Millionaire Math Teaches Life Lessons

Boston Rairigh explained the process. “You have to plan how to spend the money. You have to buy a house and pay for some kind of transportation. You have to pay for college and you have to donate some of it to charity,” he said.

On paper, Rairigh bought a $221,000 home in New York, purchased a Mustang, and paid for four years of college. He still had nearly a page of other expenses.

 “I would like to get an expensive dog, like a Husky or German Shepherd,” he said. “There are a lot of things to buy.”

“I’ve learned that things are a lot more expensive than I realized,” said classmate Tripp Helzer. “One million isn’t a lot when I saw some houses that were more than one million.”

Helzer bought a home in Ohio where he decided to attend college to become a veterinarian. “The house is the biggest part of it,” he said. “It’s more than $260,000.”

Logan Quillan opted to locate on the West Coast where his home in Pasadena, Calif. is nearly $423,000. Students researched prices and charities on different websites.

 “I’m donating $100,000 to the National Cat Protection Society, because I love cats,” said Helzer.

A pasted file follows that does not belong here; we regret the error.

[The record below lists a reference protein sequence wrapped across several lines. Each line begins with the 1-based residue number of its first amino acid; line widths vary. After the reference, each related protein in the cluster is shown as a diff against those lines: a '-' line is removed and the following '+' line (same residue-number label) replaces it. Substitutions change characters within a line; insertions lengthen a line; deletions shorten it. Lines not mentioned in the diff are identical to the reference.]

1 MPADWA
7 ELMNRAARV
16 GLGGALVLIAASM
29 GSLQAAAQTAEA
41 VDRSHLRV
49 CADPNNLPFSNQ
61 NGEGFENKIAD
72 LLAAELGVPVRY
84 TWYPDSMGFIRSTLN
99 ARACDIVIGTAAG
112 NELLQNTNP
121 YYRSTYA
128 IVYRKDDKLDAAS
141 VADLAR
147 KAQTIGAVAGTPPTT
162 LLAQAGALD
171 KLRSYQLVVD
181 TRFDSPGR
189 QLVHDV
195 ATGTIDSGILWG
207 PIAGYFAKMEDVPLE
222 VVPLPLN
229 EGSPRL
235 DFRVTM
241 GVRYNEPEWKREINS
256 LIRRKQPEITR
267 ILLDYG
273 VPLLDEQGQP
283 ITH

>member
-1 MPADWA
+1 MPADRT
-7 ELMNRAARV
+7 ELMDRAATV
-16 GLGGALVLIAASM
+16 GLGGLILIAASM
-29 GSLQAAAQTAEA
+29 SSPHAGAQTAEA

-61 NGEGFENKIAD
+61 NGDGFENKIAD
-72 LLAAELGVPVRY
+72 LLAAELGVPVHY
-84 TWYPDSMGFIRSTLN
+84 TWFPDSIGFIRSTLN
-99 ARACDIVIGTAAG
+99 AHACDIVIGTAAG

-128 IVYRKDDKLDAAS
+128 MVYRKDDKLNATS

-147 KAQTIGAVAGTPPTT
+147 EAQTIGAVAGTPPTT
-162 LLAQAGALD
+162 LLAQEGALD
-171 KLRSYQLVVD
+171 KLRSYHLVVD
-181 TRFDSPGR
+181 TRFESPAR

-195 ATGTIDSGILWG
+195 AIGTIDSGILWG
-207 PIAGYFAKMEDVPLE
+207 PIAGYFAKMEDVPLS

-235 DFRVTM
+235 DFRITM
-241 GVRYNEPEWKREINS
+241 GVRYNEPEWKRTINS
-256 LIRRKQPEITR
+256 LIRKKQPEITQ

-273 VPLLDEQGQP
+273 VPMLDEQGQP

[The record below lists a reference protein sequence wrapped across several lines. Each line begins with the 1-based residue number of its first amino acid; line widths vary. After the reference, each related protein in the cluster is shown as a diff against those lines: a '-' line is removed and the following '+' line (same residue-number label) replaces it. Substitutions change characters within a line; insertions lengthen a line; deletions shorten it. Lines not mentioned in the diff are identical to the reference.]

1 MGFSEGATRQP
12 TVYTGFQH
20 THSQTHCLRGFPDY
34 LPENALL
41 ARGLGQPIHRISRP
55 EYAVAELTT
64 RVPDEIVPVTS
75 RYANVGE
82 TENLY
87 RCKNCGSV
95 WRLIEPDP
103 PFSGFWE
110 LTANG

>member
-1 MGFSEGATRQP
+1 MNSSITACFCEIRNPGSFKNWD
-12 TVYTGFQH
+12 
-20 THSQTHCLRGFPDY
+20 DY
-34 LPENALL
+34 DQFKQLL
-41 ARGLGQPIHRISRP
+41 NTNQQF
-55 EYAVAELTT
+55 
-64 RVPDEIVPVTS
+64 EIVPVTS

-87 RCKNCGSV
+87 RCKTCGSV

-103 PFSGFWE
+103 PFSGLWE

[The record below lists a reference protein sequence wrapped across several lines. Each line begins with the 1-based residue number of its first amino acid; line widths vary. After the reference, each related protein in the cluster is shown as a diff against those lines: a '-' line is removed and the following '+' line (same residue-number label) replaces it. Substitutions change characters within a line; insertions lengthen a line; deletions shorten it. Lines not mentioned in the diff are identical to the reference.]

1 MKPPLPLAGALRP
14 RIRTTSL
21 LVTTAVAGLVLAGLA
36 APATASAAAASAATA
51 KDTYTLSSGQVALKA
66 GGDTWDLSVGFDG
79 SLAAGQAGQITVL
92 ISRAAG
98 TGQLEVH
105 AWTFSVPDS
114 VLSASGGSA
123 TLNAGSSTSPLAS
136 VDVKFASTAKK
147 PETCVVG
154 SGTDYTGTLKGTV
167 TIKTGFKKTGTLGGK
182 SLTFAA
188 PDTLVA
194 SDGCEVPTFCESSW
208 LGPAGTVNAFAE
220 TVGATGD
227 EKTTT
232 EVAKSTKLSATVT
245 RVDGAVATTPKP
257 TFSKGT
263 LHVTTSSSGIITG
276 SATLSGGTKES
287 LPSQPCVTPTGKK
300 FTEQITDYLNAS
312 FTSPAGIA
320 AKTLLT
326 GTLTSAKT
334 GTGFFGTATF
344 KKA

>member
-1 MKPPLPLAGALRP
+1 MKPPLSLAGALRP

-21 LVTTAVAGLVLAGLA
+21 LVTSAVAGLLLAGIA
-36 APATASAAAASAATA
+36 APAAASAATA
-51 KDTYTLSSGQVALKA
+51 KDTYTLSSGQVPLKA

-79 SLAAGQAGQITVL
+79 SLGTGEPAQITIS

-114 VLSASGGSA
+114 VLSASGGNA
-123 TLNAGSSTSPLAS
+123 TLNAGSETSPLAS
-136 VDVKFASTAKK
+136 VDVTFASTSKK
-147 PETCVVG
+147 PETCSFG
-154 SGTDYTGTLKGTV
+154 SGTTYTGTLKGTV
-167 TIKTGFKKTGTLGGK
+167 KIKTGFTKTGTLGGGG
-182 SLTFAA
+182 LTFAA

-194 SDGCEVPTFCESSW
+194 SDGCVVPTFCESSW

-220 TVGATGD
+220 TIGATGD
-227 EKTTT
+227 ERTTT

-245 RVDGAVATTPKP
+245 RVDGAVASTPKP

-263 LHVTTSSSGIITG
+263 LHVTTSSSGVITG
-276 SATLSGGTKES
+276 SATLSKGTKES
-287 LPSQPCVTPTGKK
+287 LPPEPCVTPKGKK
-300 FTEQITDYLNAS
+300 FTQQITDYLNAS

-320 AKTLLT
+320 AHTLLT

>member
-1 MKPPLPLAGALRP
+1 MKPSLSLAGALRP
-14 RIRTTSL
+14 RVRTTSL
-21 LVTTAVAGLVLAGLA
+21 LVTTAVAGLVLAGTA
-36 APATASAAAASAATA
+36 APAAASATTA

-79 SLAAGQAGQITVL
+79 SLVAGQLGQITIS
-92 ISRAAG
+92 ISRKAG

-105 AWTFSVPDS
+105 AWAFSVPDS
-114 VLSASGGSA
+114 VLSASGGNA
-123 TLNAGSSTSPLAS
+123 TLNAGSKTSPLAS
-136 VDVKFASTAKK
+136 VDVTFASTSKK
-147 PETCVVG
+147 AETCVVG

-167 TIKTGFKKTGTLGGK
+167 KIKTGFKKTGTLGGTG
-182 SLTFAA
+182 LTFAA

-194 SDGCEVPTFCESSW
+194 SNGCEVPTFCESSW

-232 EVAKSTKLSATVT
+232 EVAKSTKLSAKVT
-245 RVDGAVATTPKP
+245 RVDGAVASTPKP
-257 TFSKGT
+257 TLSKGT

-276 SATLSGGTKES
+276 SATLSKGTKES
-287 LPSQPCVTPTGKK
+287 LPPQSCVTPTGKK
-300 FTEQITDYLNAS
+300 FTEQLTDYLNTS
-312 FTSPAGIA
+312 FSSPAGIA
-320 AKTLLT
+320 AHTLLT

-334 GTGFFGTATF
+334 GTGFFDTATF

Quillan’s donation is more modest at $10,000 to Puppies Behind Bars – a program that trains prison inmates to raise service dogs for wounded war veterans and first responders, he explained.

Rairigh said he likes the activity because it gives him real practice in addition, subtraction and multiplication. He has to figure how much taxes he will have to pay on each of the items. When he’s finished, he has to calculate the percentage of his money he spent in different categories.

“It makes learning math fun,” he said.

 Quillan agreed. “It feels like a game you’re playing, but you’re really learning and practicing your math. I’m a lot better at multiplication after figuring out the taxes and stuff.”